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Non-Prog CD Reviews

Lost Dog Found

Dine on Danger

Review by Gary Hill

I remember when the resurgence of swing music was a big deal. Well, the limelight might have faded on it, but there is still plenty of great modern swing getting recorded. I hadn’t heard of these guys before, but they are among the best. This is an entertaining album and quite a consistent one. I like it a lot.

This review is available in book format (hardcover and paperback) in Music Street Journal: 2014  Volume 5 at

Track by Track Review
Hot Swing Is Back

This has such a great swing sound that it’s scary. There’s a bit of a party atmosphere. There is a modern edge to this, but it’s very much old time swing music. This doesn’t have the ferocity of an Atomic Fireballs, but it’s the same general kind of music. This is great stuff. The horn solo section is powerful and the mellower drop back afterward is classy, too.

The Big Stomper
Another swing music anthem, this is fun, too. The call and response section is great. So is the horn solo. This is energetic and just infectious. The horn duel is well worth noting, too.
The Ghost of Johnny Walker
There is definitely a Dixieland kind of vibe to this thing. If possible, I think I like this better than the two previous tunes. Everything is just perfect here. The guitar soloing section is cool.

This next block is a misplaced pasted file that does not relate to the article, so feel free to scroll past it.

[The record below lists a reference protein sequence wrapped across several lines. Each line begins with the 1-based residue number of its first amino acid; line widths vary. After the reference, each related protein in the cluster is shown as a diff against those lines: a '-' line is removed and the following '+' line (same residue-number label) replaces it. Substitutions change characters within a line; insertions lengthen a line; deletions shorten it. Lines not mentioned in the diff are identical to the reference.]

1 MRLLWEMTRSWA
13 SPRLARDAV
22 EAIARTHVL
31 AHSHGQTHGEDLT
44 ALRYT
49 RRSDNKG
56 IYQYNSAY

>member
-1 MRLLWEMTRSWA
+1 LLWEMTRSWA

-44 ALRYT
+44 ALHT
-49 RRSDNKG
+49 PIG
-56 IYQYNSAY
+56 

These Times Are Tough (But Baby so Are We)
Here we get a slow moving number. It is good, but not as strong as the previous pieces as far as I’m concerned. The faster section later has a lot more energy, but it’s still not as strong as the earlier music on the disc.
I'm Not Crying for You
With female vocals, this is a powerful tune, plain and simple. The lyrics talk about a woman dealing with a cheater. She’s not sitting around crying, though. She pulls no punches here. This is one of my favorite cuts of the whole disc.
Dine on Danger
The title track finds us back in the familiar groove. This is another screamer. It’s definitely another highlight of the disc. It’s just the kind of thing that makes it impossible to resist its charms.
Give Me Love
The jazz is still all over this, but it’s more of a 1960s or early 70s pop song. This is fun and a great change of pace.       
I Never Thought You Would Make It
This is another with some Dixieland in the arrangement. It’s a fun romp and has a cool guitar solo.
You Are the Kind of Girl
The first forty seconds are so of this are acapella. Some guitar joins from there and the cut continues with just that accompaniment. A horn rises up after a time. Then around the minute and a half mark it gets more of a full arrangement.
Nobody Loves Me Like You Do
Ragtime and Dixieland seem to combine on this bouncy piece. It’s another fun one. Some of the lyrical references make it clear this song was written in the twenty first century, but the music would never tell anyone that.
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